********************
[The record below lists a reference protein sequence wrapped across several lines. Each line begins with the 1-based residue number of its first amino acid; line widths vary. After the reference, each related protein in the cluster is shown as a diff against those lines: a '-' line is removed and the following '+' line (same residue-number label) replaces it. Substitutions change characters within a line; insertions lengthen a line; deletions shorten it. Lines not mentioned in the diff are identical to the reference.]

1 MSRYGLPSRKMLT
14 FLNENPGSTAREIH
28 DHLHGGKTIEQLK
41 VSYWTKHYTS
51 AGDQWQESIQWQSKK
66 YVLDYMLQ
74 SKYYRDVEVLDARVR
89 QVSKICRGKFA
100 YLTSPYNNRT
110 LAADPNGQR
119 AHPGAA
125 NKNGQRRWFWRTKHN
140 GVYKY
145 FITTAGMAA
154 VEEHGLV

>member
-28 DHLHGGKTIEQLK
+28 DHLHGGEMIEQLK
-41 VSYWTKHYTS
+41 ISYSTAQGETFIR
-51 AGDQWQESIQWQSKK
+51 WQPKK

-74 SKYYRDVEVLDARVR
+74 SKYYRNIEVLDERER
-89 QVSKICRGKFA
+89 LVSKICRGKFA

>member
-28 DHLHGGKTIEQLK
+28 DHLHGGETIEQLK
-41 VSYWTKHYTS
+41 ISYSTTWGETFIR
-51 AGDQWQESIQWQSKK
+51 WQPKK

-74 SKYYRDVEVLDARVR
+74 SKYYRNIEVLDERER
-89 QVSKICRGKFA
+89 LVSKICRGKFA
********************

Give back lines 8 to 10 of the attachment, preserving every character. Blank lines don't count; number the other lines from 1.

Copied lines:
74 SKYYRDVEVLDARVR
89 QVSKICRGKFA
100 YLTSPYNNRT